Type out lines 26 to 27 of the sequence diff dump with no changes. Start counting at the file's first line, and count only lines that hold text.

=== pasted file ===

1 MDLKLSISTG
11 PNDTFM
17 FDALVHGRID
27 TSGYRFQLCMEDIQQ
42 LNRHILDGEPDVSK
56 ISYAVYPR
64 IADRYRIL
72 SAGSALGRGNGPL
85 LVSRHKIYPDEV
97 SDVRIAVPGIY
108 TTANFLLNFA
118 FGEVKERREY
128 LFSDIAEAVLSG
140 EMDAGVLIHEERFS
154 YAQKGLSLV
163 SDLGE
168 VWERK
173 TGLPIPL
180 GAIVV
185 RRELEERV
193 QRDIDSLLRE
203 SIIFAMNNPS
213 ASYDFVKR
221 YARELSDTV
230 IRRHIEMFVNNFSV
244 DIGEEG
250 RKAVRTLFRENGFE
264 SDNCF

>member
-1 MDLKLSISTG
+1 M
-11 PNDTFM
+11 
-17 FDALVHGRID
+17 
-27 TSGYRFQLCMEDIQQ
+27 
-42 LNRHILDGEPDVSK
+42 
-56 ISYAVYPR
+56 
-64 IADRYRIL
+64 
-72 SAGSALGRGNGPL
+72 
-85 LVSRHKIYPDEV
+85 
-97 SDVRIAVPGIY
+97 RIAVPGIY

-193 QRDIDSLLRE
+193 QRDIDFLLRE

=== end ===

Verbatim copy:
244 DIGEEG
250 RKAVRTLFRENGFE